Nanotechnology From Engineers to Toxicologists: Risks and Remedial Measures

Nanotechnology From Engineers to Toxicologists: Risks and Remedial Measures

Waqas Anwar, Anwar Khitab
Copyright: © 2019 |Pages: 25
DOI: 10.4018/IJANR.2019070101
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There is growing public perception that nanotechnology products are flourishing without sufficient care for the risks they pose to life, global, and local environments. The transparency of safety issues and impact on environment should be the prime focus while engaging a particular field with nanotechnology. Testing of nano products needs to be enforced before they are released to the market. Whether nanotechnology is good or bad for the environment is totally based on the nature of its use and considerations made during its application. The use of nanotechnology in any field requires great care, and any sort of negligence is likely to bring negative effects for the environment and its habitats. Recent studies show that the lack of knowledge as regard risks is found even at the expert level. The present work highlights the risks associated with the use of nanoparticles and the necessary preventive measures for using the technology in a safe and sound way.
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Nanotechnologies is invariably perceived as the great white hope of the 21st century economy (Castillo, 2013). It has brought revolution in many fields like science, engineering, and medical. In engineering, various nanomaterials, devices and systems have been developed: They include carbon nanomaterials, nano-structured materials, polymers, nanocomposites and organic electronics (Varadan, Pillai, Mukherji, Dwivedi, & Chen, 2010). Nanotechnology is reported to enhance the life of materials exposed to aggressive environments, provide anti-reflection coatings on photovoltaic cells, and reduce friction & wear in automobiles (Korada & Hamid, 2017). In food sciences, nanotechnology is being used for food processing, packaging, development, safety, detection of food-borne pathogens and shelf-life extension (Singh et al., 2017). In addition, it has also found its application in increasing food nutrition and physical and organoleptic properties (He & Hwang, 2016). Nanotechnology has helped the medical scientists in synthesizing regenerative medicines and new drugs with enhanced targeted delivery (Shrivastava & Dash, 2009). It has also been used as developing sensors for early-state detection of cancer in human body (Perfézou, Turner, & Merkoçi, 2012; Y. Zhang, Li, Gao, Chen, & Liu, 2019). Nanobiotechnology leads to the development of pharmaceuticals and mechanical devices at nano-scale for the evaluation of biological systems and treatment of pathology (Saadeh & Vyas, 2014): It is estimated that by 2030, nanobots will be streaming through human veins and arteries for medical treatment (Trevor English, 2017).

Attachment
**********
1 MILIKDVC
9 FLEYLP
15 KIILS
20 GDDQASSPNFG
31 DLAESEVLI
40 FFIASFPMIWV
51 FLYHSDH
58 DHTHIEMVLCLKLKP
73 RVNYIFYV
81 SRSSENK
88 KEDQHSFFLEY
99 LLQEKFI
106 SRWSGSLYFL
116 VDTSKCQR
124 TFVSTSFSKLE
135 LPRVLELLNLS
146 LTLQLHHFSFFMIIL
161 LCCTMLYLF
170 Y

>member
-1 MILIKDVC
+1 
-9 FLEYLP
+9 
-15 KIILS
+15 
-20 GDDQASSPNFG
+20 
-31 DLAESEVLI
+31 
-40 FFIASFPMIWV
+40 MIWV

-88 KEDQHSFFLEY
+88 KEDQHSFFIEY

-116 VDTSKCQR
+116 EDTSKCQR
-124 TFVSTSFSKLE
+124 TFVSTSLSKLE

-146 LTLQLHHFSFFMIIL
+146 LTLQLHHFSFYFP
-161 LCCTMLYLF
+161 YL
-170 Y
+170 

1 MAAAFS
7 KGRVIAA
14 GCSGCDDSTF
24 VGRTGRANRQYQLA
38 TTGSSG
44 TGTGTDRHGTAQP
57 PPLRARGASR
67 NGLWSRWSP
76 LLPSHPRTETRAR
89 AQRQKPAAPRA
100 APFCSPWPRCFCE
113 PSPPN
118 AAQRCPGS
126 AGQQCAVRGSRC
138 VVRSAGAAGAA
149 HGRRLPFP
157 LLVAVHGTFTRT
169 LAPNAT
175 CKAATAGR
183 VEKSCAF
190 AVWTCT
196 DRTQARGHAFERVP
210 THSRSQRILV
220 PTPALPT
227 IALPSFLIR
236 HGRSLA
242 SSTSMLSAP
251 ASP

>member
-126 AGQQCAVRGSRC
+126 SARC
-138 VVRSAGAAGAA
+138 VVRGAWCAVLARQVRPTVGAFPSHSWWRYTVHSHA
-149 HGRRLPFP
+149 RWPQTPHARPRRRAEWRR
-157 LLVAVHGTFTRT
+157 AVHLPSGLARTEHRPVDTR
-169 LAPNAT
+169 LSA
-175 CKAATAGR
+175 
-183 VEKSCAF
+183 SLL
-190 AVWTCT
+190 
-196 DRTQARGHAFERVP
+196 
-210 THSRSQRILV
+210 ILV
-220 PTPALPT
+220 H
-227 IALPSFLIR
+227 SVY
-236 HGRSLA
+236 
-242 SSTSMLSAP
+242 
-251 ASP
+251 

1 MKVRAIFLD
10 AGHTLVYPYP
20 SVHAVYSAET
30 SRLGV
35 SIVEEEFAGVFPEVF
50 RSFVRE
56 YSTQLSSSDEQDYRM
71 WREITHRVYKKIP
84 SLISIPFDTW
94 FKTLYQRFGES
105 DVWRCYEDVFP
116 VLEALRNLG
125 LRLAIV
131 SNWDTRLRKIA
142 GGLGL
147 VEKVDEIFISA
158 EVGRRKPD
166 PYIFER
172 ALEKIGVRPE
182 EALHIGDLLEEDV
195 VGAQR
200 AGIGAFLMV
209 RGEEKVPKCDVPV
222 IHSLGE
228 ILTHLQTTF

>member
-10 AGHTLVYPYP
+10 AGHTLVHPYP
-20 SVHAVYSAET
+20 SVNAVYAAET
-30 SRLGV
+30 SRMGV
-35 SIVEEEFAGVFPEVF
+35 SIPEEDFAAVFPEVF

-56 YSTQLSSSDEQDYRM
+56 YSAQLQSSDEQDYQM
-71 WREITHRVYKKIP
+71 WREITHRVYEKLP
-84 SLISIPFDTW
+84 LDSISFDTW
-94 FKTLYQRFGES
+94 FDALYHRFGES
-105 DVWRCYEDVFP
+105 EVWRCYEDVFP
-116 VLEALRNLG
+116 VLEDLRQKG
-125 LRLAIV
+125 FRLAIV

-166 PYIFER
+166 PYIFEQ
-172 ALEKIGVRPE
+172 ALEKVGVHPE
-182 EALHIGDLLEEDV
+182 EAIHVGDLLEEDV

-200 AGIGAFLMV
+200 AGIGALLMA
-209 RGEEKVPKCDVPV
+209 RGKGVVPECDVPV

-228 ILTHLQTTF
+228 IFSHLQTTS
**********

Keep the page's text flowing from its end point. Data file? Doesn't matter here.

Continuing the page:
In civil engineering, smart cementitious composites with enhanced performance and strength have been developed (Anwar Khitab, M. Alam, Riaz, & Rauf, 2014). Surface paints with enhanced life and resistant to aggressive environment have been developed and applied in actual field conditions (A. Khitab & Arshad, 2014). Pavements with anti-pollutant characteristics are developed and constructed in Japan, considerably reducing the city pollution caused by the car-exhausts (A. Khitab, 2012). Nanotechnology has helped creating concrete that has self-cleaning properties, known as photo-catalytic concrete and it has been used in the construction of many important buildings like new jubilee church in Rome and police headquarters Bordeaux France (Han, Zhang, & Ou, 2017). Concrete with high damage tolerance and damage sensing has been developed using nano Carbon Black (M. Li, Lin, Lynch, & Li, 2012). Concrete pavements that melt snow and avoid use of heavy machinery for snow-removal have also been developed, using nanomaterials (Chen, Wu, Xia, Jing, & Zhang, 2018). The use of nanotechnology in public health is equally well-recognized: The nanoparticles have the potential for the treatment of water and waste water to a great degree. CNTs, nano sized magnetite, CeO2 and TiO2 have been considered as prime nanoparticles to remove pollutants from water (Deliyanni, Bakoyannakis, Zouboulis, & Matis, 2003; Mayo et al., 2007; Nawrocki & Kasprzyk-Hordern, 2010).

As a matter of fact, nanomaterials have given too much to humankind and its blessings are countless. But they become threat for the environment and its habitats when discharged in undesirable quantities and in wrong destinations (Anwar & Khitab, 2017). For example, while treating water, negligence may leave undesirable quantity of nanoparticles in water; thus instead of doing benefit, it may cause harmful impact on the environment and health of consumers. Therefore, the exact quantification of nanoparticles to be released in a medium is the first responsibility, the world should care of.

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